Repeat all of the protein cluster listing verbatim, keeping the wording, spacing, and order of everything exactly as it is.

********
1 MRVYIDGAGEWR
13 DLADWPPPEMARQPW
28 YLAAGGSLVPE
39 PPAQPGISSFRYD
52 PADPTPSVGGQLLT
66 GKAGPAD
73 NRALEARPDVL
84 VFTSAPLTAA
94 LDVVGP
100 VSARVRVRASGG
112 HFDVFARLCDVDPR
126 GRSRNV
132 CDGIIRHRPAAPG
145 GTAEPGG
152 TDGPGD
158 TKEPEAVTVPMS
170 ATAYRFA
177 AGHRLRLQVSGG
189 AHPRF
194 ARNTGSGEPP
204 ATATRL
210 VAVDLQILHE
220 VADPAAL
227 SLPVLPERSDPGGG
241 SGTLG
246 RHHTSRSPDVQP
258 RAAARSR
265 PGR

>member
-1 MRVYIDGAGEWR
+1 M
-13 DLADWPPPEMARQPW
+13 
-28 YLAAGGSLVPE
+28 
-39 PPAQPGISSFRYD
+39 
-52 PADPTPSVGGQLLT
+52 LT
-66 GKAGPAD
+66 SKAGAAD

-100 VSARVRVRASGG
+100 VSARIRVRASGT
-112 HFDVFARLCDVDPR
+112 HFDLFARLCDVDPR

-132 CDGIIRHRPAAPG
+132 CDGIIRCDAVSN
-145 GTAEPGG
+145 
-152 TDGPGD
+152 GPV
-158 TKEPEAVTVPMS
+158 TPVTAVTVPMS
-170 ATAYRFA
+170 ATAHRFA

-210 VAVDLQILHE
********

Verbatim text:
1 MRVYIDGAGEWR
13 DLADWPPPEMARQPW
28 YLAAGGSLVPE
39 PPAQPGISSFRYD
52 PADPTPSVGGQLLT
66 GKAGPAD
73 NRALEARPDVL
84 VFTSAPLTAA
94 LDVVGP
100 VSARVRVRASGG
112 HFDVFARLCDVDPR
126 GRSRNV
132 CDGIIRHRPAAPG
145 GTAEPGG
152 TDGPGD
158 TKEPEAVTVPMS
170 ATAYRFA
177 AGHRLRLQVSGG
189 AHPRF
194 ARNTGSGEPP
204 ATATRL
210 VAVDLQILHE
220 VADPAAL
227 SLPVLPERSDPGGG
241 SGTLG
246 RHHTSRSPDVQP
258 RAAARSR
265 PGR

>member
-1 MRVYIDGAGEWR
+1 M
-13 DLADWPPPEMARQPW
+13 
-28 YLAAGGSLVPE
+28 
-39 PPAQPGISSFRYD
+39 
-52 PADPTPSVGGQLLT
+52 LT
-66 GKAGPAD
+66 SKAGAAD

-100 VSARVRVRASGG
+100 VSARIRVRASGT
-112 HFDVFARLCDVDPR
+112 HFDLFARLCDVDPR

-132 CDGIIRHRPAAPG
+132 CDGIIRCDAVSN
-145 GTAEPGG
+145 
-152 TDGPGD
+152 GPV
-158 TKEPEAVTVPMS
+158 TPVTAVTVPMS
-170 ATAYRFA
+170 ATAHRFA

-210 VAVDLQILHE